Besides a common language, British and Americans have much in common, perhaps more than ever in their histories. Since World War II, the two nations have, for the most part, seen their interests as intertwined. They were founding members of the North Atlantic Treaty Organization (NATO) and were especially close allies during the Cold War. In the past three decades, Great Britain has joined the United States in several military actions around the world, most notably in Iraq and Afghanistan, in the past decades.
Beyond these concerns, the two nations share much in terms of popular culture. American music and films are ubiquitous in Great Britain, and there have been a series of musical "British Invasions" in the 1960s, 80s, and 90s. Hit British television shows are as popular in the United States as in their country of origin, and vice versa. Some American television institutions (The Office, for example) are Americanized versions of British programs.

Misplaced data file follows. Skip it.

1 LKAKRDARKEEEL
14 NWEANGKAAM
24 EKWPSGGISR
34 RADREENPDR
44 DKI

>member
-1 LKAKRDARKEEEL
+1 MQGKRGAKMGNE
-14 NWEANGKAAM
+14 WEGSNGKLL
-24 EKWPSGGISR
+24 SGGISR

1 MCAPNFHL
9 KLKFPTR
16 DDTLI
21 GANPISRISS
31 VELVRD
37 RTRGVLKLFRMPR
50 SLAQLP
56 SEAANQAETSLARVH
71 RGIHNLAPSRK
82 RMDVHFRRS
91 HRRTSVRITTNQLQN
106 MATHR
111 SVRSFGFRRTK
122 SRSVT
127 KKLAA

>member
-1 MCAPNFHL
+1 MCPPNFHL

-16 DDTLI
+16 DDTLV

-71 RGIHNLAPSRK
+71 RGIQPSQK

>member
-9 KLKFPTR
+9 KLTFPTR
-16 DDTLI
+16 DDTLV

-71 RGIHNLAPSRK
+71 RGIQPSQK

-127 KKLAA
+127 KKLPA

The NBA (National Basketball Association) and NFL (National Football League) are very popular in Britain, and English Premier League football has been embraced enthusiastically by millions of American fans. In recent years, both countries have experienced political turmoil and the rise of populist politics, but both peoples share a fundamental, if sometimes problematic, commitment to democratic government and culture.